TR–What was your reaction when you saw yourself on a trading card for the first time?
BE-I remember seeing the rookie card and looking at it and thinking it didn’t really look like me. Most guys shave their head for camp. That is the last thing you want to worry about doing-waking up in the morning and doing your hair. I had this bald head. I looked tired. I don’t even remember when they took the photo. That didn’t move me as much as when I saw myself on a bubblegum card. When that came out it was like, ‘Oh my god!’ I am actually on a bubblegum card. I remember as a kid, going to Kmart and buying bubblegum that had the baseball and football cards in it. That was so cool. Back then, I knew that someday my dream was to be on a bubblegum card in a wrapper.
TR–You mentioned following sports and collecting cards as a kid. Do you still have any of those old cards? What did you collect as a kid?
BE-I do. I was a big baseball player. I was drafted in high school. The Oakland A’s were very interested. They came to my house. They wanted to make me one of their top picks. Mom was more focused on me going to school and getting my education. Baseball was my first love. It was always my first love. The A’s decided not to draft me because they felt that I wasn’t going to pursue baseball. The Toronto Blue Jays drafted me out of high school. I went off to UCLA. I ran track and played football. Coach wouldn’t let me play baseball because I was just drafted.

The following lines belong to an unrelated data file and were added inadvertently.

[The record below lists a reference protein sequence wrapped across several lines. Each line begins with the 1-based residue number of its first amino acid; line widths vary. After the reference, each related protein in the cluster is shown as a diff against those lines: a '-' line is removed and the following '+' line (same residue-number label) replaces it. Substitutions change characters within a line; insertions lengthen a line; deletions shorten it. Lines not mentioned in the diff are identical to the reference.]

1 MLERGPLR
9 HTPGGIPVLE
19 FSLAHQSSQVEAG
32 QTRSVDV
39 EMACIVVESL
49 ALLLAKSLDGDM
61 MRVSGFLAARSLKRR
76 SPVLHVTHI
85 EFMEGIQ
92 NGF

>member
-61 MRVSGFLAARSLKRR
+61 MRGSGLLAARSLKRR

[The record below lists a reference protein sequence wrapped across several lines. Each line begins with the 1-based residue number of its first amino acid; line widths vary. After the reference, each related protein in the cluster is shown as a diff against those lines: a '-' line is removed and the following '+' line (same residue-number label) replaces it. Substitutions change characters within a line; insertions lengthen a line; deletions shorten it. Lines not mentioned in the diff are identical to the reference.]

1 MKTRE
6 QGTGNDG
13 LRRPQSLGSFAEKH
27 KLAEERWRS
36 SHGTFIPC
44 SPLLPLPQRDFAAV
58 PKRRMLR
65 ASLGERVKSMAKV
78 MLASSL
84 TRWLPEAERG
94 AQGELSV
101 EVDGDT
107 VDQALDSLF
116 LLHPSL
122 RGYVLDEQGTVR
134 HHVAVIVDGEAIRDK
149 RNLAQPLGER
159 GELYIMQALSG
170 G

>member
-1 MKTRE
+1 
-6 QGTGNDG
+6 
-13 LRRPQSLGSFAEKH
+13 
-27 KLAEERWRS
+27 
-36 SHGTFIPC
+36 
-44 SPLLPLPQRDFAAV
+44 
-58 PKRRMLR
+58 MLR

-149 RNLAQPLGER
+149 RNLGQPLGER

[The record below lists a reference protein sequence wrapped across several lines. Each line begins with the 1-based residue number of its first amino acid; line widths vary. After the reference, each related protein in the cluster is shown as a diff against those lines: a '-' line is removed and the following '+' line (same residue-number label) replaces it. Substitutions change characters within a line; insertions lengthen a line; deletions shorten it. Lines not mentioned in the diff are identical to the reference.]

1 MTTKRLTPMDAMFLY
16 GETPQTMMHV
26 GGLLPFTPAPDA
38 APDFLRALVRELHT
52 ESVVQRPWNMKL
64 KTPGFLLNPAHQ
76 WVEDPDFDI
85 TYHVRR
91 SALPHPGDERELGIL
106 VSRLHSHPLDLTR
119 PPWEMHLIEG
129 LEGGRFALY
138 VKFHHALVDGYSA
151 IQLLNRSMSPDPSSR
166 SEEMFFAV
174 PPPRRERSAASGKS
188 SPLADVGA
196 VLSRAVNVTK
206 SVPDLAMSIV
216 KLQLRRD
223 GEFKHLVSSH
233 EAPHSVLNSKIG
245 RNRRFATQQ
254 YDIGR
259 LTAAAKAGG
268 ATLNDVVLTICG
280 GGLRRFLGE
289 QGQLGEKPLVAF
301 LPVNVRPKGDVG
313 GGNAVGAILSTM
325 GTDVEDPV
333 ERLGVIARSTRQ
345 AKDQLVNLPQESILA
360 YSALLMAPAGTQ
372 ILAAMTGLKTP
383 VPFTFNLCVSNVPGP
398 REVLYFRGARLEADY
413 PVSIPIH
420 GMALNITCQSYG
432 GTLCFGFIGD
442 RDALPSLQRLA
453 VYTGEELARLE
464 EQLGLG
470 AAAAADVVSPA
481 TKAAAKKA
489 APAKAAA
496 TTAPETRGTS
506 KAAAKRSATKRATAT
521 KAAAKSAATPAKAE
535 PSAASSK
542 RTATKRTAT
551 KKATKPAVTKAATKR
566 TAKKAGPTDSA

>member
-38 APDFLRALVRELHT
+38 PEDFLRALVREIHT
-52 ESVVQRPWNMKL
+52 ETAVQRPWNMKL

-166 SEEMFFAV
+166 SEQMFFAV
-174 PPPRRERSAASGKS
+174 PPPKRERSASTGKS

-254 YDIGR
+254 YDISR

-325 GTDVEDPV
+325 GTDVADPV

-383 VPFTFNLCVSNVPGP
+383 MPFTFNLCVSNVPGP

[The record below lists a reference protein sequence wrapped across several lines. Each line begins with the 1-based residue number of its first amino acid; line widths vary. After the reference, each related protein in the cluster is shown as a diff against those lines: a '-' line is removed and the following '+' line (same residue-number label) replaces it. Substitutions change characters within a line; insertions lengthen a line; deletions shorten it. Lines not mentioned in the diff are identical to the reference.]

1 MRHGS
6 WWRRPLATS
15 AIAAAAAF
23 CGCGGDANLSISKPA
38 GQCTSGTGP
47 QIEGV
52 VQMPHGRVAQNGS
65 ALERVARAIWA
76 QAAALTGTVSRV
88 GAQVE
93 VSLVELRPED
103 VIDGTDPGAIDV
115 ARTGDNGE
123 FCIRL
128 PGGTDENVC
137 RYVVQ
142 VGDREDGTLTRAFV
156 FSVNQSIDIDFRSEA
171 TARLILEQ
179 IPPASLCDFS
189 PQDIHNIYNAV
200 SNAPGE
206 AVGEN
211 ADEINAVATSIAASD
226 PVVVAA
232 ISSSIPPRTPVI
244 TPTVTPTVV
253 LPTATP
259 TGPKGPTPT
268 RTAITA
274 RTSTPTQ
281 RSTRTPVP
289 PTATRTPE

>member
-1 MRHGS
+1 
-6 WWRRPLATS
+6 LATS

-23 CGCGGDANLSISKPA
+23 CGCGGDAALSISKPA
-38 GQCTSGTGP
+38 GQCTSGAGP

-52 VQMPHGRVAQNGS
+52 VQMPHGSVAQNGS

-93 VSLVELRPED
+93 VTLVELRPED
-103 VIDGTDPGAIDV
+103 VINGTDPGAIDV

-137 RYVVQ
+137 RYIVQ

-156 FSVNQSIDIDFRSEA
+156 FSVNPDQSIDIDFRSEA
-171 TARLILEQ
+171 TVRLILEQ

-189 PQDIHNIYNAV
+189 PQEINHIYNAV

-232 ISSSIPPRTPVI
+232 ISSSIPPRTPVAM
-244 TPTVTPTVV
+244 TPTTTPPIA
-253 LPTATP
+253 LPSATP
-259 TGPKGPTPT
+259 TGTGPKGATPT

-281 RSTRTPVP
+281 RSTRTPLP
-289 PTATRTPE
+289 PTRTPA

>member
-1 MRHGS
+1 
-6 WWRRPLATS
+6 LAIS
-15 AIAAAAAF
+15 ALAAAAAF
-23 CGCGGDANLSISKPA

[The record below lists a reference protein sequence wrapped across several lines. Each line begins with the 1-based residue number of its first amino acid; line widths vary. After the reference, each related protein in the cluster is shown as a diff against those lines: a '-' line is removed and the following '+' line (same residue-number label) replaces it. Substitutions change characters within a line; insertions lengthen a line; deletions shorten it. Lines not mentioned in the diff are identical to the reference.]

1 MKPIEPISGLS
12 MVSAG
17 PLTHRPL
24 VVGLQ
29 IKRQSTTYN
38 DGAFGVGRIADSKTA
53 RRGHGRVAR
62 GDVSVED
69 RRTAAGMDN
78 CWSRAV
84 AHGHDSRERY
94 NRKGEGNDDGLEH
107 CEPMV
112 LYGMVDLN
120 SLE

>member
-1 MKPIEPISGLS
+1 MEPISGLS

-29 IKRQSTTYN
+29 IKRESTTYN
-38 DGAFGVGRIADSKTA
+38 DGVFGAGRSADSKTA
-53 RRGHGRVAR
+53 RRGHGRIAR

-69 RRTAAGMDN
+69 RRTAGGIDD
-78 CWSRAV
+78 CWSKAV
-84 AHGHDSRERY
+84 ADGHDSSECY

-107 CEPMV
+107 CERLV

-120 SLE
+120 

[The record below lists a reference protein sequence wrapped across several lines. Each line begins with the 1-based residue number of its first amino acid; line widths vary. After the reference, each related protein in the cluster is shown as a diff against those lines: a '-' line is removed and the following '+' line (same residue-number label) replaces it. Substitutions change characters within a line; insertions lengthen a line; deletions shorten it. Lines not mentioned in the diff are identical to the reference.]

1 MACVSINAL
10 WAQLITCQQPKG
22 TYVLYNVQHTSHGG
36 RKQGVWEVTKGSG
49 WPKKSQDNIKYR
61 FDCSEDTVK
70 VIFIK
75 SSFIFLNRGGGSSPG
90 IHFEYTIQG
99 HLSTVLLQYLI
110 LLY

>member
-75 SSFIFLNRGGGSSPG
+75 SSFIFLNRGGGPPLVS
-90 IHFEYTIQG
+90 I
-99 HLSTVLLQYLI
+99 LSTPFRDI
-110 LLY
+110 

I then transferred to Rice. It was coach (Wayne) Graham’s first season as baseball coach there. I played spring baseball and football. I was drafted by the Pittsburgh Pirates. I hadn’t seen the curveball and the slider for a few years and I struggled with that. I decided to pursue football and I was drafted the next spring in to the NFL. I was drafted three times-twice in baseball and once in the NFL.
I collected baseball cards. I collected Rod Carew, Satchel Paige, Vida Blue, and all of the big time icons. That was my deal. My grandfather loved baseball. I grew up in Kansas City. I used to go to the Royals games and fell in love with Kauffman (Stadium) and the Kansas City Royals organization. That is where my love grew. My card collection was more baseball than football.
TR–You have 489 different football cards. Do you have a favorite card of yourself?
BE- Oh, wow. I do have a collection but I don’t have 489 different ones. I probably have 25 different ones. I would love to have a collection that had one of every 489 cards. That would be cool. Once they make one of you they send you a package of your cards and the rest of the set. I haven’t gotten any since I retired. I don’t know if there were more made after I retired but I definitely don’t have 489 cards (laughs)